Using quotes is a really powerful way to spice up your essays, as it strengthens the idea you are expressing. Besides it shows how well-researched and knowledgeable you are on the subject. Hence being able to use quotes appropriately is crucial for those looking to write really well, and scoring that elusive A in English.
Of course this leads to the question: How do I remember so many quotes??
Apart from listing and organizing them, to practice using them frequently; there is a really powerful method that is often overlooked by many. I used this method back then in Year 12 when doing English and my writing skills improved dramatically.
I call this method is called Making it Relevant. Before I explain what this method is, let us instead have look at...
How Not to Remember Quotes
Here's a childhood story to illustrate the extreme side on how not to remember quotes:
When I was a kid, my grandfather, to his well-meaning intentions, wanted my brother and I to learn more about the rich Eastern Confucian philosophy about filial piety. So he signed us up for classes on Chinese Classics.
The classes went on for a few hours, and believe it or not, all we did in class was to recite the ancient Chinese text from start to finish over and over. You've read that right, that is all we did, just reciting the text.
There was no explanation of what we were reciting, no discussion on who wrote them, no elaboration on how are they applicable to our lives, and no historical context presented.
All we did was recite them from start to finish, then repeat, and repeat until class is over. If this is the way Chinese Classics are taught back then, I'm really glad we came a long way since then to how things are being taught now.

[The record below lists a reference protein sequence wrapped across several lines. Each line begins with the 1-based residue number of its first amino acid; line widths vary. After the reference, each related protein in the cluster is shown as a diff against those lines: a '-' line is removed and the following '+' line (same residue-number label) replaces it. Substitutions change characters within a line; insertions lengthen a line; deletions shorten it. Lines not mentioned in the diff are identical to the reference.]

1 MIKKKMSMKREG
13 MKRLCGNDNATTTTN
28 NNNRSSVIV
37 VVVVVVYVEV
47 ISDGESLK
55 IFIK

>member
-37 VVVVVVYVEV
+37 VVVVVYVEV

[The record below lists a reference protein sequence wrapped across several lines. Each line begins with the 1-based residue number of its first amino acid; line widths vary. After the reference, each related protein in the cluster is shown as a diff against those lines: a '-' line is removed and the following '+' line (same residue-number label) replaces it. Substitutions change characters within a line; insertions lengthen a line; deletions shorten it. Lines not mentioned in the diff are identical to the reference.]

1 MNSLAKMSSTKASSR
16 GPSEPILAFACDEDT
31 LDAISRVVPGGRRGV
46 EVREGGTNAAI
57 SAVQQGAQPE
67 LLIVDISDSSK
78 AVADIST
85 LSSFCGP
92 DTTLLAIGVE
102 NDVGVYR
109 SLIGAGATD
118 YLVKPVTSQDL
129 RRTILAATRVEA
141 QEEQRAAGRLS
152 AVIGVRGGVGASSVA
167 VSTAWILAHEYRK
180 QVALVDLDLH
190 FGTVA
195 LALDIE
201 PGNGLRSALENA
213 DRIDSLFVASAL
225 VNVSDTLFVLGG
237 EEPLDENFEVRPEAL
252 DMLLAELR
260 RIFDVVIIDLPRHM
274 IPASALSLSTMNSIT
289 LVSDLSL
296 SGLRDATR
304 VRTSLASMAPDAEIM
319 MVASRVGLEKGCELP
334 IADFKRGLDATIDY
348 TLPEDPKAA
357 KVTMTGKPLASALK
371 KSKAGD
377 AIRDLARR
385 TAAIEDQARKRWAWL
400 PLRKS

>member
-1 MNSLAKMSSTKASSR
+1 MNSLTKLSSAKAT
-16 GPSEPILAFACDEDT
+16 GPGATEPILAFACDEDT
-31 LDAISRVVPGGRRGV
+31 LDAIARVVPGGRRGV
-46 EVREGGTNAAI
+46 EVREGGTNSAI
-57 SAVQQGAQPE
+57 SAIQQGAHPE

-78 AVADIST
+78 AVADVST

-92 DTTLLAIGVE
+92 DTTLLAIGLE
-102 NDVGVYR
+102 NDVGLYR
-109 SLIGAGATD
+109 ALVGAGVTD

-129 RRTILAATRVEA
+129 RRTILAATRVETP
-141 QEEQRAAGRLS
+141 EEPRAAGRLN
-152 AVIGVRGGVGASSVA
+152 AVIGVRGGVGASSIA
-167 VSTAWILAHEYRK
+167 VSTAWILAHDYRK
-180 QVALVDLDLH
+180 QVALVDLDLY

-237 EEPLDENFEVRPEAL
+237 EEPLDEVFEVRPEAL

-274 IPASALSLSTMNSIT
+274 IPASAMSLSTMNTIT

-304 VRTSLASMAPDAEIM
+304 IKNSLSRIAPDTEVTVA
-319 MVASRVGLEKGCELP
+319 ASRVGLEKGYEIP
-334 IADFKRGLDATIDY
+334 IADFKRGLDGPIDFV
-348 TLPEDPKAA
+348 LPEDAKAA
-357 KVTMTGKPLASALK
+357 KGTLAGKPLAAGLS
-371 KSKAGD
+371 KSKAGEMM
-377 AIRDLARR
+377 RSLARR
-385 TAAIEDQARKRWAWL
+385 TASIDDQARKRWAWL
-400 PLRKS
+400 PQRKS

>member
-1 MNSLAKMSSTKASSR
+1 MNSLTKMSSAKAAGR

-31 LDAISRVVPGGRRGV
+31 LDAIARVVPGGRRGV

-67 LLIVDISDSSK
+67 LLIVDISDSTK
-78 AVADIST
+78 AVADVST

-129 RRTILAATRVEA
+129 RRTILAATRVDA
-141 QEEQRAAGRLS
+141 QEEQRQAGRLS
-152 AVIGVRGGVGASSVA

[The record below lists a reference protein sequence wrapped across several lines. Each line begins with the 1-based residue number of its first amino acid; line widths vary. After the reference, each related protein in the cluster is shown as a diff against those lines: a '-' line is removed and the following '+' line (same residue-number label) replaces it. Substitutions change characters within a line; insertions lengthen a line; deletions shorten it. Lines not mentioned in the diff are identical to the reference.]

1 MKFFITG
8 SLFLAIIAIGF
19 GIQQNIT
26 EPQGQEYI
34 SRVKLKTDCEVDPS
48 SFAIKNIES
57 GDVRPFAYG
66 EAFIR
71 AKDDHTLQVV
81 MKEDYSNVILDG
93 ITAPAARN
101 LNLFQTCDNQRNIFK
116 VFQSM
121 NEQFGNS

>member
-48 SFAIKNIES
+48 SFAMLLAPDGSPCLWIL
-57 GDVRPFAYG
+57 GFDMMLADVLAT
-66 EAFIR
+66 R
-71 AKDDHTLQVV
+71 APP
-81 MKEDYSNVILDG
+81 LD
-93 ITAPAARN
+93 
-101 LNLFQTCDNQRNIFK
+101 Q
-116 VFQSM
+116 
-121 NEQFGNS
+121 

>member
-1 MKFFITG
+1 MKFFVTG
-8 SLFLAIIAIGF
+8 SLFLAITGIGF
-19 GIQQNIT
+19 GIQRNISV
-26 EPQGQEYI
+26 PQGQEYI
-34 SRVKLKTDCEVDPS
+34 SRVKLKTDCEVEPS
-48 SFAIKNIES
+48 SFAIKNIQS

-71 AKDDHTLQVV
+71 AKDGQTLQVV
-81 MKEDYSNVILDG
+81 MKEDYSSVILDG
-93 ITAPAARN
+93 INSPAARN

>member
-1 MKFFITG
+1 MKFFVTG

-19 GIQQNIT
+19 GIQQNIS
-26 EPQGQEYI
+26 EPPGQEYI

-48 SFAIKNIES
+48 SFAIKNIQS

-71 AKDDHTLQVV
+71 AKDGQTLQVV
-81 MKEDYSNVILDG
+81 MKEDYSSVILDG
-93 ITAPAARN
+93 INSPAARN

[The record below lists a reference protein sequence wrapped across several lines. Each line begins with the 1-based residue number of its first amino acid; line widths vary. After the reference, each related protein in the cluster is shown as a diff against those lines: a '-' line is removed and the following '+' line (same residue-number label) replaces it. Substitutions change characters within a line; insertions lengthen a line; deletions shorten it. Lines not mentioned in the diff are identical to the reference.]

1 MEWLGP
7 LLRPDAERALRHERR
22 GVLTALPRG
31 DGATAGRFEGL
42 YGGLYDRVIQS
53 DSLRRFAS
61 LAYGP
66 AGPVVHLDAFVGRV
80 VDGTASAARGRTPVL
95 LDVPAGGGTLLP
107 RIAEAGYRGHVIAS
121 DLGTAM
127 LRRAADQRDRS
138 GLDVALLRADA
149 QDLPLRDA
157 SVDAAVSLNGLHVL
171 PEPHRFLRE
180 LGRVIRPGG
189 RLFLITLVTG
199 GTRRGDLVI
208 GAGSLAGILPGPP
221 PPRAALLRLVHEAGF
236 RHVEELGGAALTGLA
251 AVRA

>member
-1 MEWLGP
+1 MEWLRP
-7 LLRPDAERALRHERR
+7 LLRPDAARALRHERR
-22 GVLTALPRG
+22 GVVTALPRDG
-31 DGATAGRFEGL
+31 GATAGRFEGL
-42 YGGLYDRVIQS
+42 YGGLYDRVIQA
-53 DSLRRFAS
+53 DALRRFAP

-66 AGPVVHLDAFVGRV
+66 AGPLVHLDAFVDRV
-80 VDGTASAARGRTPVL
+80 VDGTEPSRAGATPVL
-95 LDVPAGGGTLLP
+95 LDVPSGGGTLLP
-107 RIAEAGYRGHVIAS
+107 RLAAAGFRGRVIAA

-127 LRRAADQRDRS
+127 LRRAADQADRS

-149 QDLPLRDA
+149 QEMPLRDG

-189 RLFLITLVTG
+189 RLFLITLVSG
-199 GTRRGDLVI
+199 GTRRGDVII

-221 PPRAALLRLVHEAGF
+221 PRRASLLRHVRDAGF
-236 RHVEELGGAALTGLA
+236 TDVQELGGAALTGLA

Needless to say that is one of the most excruciatingly boring experience in my childhood life. It made sitting in a room by myself with nothing (not even phone and tablets) and staring at the walls sounds so much more fun.
Apart from having part of my childhood soul sucked away, I learned and retained absolutely nothing from the classes. Those mindless recitation were useless, and even if I did remember a couple of lines, without the understanding of them, it will be better off for me to just forget them so I have more room in my head.
What I went through as a kid in the Chinese Classic is an extreme example of how not to remember quotes if you want to utilize them in your writing. Unfortunately listing out quotes, and reciting them is commonly done by many students in one way or another, as an attempt to quickly jack up their English grades.
Going by rote-memorization and reciting them till you remember them is not enough; there is something deeper that will really make a difference on remembering them and being able to use them well.
The Power of Relevance
"Information that is about ourselves, about the parts of ourselves we really care about, is the easiest to learn" Ellen J. Langer, The Power of Mindful Learning
As pointed out by psychologist Ellen J. Langer in The Power of Mindful Learning, the information we can remember the best are the ones that we find relevant to our lives, something about ourselves, something we can relate to. Langer, along with Matt Lieberman, in an experiment found that students that are instructed to make the materials they are learning relevant showed improvement in intelligence and creativity in their writing.